With Physiotherapist Chris Davies


Pain in the neckAlthough there are many causes of headaches, issues related to the upper cervical spine or upper neck can have a role to play in certain headaches more commonly known as “tension” headaches. These headaches can originate from changes to the tissues in the upper neck such as muscle tightness/fatigue and irritation to other soft tissues including the facet joints. It will be typically felt more on one side of the head and will generally commence as discomfort in the neck. The pain can then refer to the top or even over the eyebrow or behind the eye. However, with regards to all headaches there are also many other factors which can influence the strength and frequency of the pain. These include;

– Poor sleeping patterns

– Being generally run down

– An increase in stress associated with work, family, relationships, financial pressures to name a few

– A lack of exercise or a change in lifestyle habits

What is also common held belief is a relation to posture and associated neck pain and headaches. Although this is a common held belief in our society, research continues to draw fairly weak relationships between posture and pain in this area (Richards et al, 2016). Why? I firmly believe that we need a “soup” of factors contributing to neck related headaches. If sitting down at a computer all day is compounded with additional  “load” such as stress, poor sleep and feeling run down,  then there will be a good chance of developing pain in this area. Posture is still a factor, but maybe not as big as what we think.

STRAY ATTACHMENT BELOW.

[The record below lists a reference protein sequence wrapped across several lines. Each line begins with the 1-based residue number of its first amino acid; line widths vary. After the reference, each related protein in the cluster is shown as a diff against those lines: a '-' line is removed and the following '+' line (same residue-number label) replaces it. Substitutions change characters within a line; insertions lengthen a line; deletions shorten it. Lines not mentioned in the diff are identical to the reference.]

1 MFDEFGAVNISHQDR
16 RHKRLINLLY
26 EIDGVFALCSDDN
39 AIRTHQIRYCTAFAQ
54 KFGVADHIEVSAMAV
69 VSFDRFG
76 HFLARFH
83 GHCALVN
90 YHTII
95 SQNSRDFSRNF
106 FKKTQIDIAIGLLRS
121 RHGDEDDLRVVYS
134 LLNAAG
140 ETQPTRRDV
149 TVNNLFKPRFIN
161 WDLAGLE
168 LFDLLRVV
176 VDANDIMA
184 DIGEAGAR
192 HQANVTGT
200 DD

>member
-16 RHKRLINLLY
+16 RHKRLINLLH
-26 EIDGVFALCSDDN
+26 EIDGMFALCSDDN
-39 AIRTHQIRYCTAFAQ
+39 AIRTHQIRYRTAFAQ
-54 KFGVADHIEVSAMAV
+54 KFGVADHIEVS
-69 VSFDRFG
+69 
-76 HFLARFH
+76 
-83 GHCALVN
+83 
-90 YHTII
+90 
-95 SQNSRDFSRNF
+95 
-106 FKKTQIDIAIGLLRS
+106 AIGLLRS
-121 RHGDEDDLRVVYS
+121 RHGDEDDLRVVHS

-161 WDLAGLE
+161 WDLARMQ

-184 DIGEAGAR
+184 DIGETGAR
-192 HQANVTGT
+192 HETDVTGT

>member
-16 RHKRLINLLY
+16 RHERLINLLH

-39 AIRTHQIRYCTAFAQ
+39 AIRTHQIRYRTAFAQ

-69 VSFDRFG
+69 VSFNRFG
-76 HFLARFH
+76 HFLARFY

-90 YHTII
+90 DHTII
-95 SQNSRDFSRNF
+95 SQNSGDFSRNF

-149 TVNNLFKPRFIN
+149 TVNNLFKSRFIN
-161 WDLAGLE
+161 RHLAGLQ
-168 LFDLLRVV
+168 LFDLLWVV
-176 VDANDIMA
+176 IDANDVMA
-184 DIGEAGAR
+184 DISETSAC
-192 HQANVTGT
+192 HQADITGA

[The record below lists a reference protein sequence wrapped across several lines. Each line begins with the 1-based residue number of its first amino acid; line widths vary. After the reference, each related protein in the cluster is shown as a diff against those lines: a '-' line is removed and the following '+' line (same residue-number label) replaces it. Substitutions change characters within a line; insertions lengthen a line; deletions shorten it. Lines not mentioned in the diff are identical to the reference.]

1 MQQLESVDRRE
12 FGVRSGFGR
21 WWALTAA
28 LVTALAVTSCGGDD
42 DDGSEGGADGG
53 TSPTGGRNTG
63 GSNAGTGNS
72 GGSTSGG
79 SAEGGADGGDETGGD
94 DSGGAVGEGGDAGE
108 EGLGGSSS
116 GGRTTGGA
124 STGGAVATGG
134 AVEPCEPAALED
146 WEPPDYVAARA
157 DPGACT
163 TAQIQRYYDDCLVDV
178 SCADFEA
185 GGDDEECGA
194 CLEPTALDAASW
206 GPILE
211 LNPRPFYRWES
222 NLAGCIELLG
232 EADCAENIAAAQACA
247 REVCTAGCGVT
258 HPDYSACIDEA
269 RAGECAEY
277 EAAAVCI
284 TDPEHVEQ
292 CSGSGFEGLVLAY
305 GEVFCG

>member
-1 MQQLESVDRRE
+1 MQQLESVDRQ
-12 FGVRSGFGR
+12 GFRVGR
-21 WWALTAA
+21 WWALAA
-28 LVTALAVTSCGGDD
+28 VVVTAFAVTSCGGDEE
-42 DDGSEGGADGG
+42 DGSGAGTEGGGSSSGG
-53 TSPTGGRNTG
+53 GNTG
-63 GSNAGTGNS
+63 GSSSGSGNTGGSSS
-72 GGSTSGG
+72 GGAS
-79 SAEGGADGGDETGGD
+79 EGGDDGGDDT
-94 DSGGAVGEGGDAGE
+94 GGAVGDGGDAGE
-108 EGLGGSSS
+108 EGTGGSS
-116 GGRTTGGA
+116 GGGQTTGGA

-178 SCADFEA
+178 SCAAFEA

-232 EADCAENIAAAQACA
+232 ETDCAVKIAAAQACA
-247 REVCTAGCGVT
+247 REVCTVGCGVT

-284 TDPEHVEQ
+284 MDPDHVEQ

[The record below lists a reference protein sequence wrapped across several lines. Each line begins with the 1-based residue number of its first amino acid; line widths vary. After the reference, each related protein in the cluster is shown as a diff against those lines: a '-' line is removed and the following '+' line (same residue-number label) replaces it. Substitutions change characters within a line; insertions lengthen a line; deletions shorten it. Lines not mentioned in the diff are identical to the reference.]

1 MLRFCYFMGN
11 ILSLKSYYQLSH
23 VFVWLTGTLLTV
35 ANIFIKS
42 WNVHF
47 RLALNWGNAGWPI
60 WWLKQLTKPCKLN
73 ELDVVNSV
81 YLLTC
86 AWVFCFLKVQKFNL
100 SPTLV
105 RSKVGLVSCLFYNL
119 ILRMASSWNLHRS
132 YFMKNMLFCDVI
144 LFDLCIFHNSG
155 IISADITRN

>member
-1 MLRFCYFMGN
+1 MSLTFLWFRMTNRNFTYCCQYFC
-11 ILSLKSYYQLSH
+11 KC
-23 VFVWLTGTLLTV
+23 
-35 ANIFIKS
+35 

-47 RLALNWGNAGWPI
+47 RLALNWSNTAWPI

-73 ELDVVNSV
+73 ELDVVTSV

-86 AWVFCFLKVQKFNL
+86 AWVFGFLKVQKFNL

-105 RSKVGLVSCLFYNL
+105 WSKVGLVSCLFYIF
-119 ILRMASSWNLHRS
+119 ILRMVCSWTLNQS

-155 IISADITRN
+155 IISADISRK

So what can we do once we have a headaches originating from the neck? Pain in this area will generally resolve in anywhere from a few days to 1-2 weeks with simple management strategies.

These can include;

  • Hands on therapy to muscles in the neck can ease tension and relax the area.
  • Gentle movements of the neck without any vigorous stretching. Keeping the neck stiff and liiting its movement is not recommended and can lead to over protective behaviours and physical guarding of the area.
  • Improve quality of sleep or change sleeping patterns.
  • Change posture every 20-30mins if on computer all day. Get up and walk around the office or gently move neck side to side.
  • Incorporate relaxation techniques into your day such as mindful breathing exercises or taking a walk in a quiet area.
  • Exercise more. It has been shown to be beneficial for muscle heath but it also helps stress levels and improves mood.

Headaches are one of the most limiting pains that we can experience. The quicker we can address what is causing this pain, the faster the pain will resolve.

Chris is in clinic every Saturday 
Bookings only on 9997 2121 


Richards K, Beales D, Smith A et al (2016) Neck posture and their association with biopsychosocial factors and neck pain in Australian adolescents. Journal of Physical Therapy. 96(10) 1576-1587



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